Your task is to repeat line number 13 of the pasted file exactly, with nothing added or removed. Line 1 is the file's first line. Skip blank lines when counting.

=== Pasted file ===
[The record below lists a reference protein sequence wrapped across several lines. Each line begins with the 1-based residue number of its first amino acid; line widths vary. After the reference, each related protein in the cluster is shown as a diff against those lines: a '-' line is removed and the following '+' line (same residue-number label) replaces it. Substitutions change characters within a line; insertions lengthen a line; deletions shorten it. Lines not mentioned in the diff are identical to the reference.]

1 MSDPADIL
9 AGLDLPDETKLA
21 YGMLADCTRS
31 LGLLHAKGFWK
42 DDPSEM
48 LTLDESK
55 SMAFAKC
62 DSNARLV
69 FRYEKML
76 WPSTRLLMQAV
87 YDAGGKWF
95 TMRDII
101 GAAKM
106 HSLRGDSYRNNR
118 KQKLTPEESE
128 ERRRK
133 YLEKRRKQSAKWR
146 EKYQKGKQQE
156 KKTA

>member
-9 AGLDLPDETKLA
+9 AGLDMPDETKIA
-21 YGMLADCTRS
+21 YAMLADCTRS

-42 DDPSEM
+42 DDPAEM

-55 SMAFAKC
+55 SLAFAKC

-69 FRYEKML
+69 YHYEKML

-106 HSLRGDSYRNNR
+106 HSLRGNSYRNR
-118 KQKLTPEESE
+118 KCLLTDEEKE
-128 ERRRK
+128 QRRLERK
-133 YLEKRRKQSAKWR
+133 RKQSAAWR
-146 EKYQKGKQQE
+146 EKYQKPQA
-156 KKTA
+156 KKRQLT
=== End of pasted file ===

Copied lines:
95 TMRDII